Yeah, Olympus. The people who made that cool camera you’ve been using.
Here’s the story in one sentence: It looks like Olympus has been materially cooking the books since the late 1990s.
In one paragraph:
The maker of cameras and medical-imaging equipment said Tuesday that it used four acquisitions in 2008 to “clear up” paper losses on investments dating to the 1990s. Asahi and KPMG AZSA signed off on Olympus’s statements for those years. There’s no indication that the accounting firm signed statements that it knew were misleading or incorrect.
From the few articles I’ve read it looks like Olympus incurred some serious losses in the late 1990s and somehow kept that hidden until they made some major acquisitions just a couple of years ago. They buried the previous loss in write-downs of those later investments.
On one hand, there is the expected chorus of “where were the auditors?” I get it – just the comment of “losses hidden for 20 years” makes me wonder what happened.
On the other hand, I seriously doubt there was a debit on the balance sheet that said “worthless investments to hide until written off against acquisition to be made in a few decades” and a journal entry to expense that balance to the goodwill write-off. With the perspective in play today, you would expect to eventually hear that audit teams from three different firms saw that specific account with a billion or two dollars in it and didn’t even bother to make an analytical inquiry about the balance.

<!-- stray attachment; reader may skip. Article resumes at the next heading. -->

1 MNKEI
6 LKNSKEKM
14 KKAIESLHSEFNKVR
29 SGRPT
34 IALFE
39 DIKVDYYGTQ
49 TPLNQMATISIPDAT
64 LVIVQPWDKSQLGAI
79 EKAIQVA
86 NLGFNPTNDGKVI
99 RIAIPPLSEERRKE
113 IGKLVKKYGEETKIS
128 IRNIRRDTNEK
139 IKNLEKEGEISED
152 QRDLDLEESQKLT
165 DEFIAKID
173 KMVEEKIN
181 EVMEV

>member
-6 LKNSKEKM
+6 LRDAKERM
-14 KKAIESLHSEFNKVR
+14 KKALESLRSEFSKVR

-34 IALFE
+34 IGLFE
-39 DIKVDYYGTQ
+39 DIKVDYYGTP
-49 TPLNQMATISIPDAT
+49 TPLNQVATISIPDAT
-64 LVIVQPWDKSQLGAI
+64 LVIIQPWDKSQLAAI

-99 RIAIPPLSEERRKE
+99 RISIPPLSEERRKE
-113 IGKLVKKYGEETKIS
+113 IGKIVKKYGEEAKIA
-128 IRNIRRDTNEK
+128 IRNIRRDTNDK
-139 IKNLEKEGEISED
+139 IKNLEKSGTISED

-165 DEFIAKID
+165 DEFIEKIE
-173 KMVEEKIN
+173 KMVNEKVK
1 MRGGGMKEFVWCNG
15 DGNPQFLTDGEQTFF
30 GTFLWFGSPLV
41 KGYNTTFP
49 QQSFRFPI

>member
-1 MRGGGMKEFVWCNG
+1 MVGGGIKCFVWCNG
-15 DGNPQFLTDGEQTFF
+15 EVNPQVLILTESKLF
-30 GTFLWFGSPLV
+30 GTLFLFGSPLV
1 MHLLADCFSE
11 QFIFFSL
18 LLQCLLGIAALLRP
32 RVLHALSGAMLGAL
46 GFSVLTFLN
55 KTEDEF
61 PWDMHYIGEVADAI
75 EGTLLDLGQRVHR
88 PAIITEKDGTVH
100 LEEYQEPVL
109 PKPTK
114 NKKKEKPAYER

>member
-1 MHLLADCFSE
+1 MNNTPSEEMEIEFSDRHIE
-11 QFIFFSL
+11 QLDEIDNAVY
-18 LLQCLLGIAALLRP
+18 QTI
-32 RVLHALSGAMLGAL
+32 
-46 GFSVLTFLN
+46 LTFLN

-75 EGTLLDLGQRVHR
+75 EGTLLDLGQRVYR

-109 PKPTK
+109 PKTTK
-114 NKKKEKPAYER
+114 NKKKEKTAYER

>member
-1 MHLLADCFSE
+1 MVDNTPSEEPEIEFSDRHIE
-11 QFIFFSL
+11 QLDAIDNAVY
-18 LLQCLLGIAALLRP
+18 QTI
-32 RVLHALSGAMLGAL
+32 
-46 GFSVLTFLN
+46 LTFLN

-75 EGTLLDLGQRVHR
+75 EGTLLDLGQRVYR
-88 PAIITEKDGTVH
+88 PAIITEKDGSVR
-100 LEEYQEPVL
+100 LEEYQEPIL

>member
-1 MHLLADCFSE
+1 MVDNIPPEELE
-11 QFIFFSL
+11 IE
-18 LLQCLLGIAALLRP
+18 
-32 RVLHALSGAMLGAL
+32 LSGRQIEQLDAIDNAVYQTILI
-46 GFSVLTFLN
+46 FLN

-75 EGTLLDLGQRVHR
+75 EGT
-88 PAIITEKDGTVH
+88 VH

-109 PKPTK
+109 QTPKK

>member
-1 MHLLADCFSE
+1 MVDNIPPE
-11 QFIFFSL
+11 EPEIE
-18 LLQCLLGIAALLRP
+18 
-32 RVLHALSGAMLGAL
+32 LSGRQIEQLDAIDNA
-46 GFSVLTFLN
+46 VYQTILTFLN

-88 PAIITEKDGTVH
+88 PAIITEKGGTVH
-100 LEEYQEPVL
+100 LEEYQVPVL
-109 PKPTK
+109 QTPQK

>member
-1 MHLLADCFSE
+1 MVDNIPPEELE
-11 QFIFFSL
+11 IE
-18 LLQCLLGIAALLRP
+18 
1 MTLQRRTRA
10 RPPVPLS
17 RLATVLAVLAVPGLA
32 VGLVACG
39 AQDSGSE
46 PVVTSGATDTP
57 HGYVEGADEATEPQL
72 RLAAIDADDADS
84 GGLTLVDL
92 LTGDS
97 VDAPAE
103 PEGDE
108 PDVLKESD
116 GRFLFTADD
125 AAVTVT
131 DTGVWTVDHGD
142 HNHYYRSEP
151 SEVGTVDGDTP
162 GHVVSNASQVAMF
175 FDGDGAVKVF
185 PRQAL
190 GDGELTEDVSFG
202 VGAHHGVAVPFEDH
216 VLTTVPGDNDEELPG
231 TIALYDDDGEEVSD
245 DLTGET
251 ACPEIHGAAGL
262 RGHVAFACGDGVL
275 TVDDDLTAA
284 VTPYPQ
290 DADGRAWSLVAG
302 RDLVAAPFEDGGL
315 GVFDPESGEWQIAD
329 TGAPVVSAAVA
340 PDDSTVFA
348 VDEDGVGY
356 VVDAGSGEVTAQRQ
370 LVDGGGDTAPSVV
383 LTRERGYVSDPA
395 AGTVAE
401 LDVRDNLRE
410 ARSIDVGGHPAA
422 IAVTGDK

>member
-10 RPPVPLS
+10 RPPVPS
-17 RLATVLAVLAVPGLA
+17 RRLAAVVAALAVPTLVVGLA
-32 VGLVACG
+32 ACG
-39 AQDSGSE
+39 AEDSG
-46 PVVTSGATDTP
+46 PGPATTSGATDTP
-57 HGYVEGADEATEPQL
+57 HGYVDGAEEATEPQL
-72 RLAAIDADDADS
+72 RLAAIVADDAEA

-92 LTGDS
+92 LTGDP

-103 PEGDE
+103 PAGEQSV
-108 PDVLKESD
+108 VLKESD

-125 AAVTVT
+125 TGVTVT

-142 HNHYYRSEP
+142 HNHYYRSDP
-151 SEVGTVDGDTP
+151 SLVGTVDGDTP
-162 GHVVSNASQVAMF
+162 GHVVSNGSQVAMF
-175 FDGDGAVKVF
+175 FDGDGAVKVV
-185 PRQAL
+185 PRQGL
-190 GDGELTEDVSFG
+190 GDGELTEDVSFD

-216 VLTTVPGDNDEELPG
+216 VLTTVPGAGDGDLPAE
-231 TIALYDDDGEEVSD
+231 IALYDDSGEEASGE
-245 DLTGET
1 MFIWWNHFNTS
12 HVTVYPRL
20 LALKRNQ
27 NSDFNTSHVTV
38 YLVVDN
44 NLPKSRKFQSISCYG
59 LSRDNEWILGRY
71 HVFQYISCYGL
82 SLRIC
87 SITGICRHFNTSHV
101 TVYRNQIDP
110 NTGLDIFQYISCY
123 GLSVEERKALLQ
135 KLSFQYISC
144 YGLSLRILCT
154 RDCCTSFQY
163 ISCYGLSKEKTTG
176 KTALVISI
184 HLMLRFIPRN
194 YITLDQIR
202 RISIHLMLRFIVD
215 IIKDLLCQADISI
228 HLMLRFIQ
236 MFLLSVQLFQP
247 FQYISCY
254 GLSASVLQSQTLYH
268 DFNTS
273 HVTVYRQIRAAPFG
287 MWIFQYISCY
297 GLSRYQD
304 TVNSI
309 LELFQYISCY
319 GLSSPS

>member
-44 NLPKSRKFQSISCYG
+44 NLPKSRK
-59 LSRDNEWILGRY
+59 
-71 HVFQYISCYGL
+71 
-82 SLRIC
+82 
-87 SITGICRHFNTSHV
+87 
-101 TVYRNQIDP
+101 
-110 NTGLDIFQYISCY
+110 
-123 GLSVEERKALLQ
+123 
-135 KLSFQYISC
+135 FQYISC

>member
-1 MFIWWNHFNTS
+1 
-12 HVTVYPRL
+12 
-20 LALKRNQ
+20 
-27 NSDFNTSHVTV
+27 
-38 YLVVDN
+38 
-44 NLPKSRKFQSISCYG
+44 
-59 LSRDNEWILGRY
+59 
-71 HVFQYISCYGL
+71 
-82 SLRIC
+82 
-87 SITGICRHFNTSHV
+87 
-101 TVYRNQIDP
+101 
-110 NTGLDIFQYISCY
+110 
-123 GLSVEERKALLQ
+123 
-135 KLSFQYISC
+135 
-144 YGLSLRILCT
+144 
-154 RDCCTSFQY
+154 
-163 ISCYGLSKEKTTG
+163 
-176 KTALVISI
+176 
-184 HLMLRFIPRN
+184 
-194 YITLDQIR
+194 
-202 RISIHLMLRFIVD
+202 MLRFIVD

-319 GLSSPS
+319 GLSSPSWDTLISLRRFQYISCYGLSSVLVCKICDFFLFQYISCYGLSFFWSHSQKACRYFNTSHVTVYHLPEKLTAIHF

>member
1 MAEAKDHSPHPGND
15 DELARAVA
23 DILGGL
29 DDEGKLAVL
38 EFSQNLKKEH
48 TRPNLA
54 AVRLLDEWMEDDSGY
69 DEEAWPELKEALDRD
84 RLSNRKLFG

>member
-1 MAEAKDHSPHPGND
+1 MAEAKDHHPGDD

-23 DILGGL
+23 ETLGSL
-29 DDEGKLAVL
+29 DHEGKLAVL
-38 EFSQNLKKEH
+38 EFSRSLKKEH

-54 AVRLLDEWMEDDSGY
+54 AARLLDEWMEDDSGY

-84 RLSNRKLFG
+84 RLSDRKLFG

Those of us on the small end of the audit world need to be watching this. One of the many reasons to quietly observe is there seem to be more comments I’ve seen that are similar to the last paragraph of Jonathan Weil’s post, Financial Scandal Fans Never Had It So Good.
Mr. Weil points out that 3 of the Big 5 have been auditors of Olympus since the problem started: Arthur Andersen, KPMG, and Ernst & Young. He concludes with:
The biggest fear for the Big Four cartel should be that someday investors will become so fed up that they demand the status quo be chucked entirely, figuring they’ve got nothing left to lose. We’re not there yet, but give it time. If the auditing profession can’t figure out a way to re-instill value in its most basic product, even terrible solutions may start to look like drastic improvements.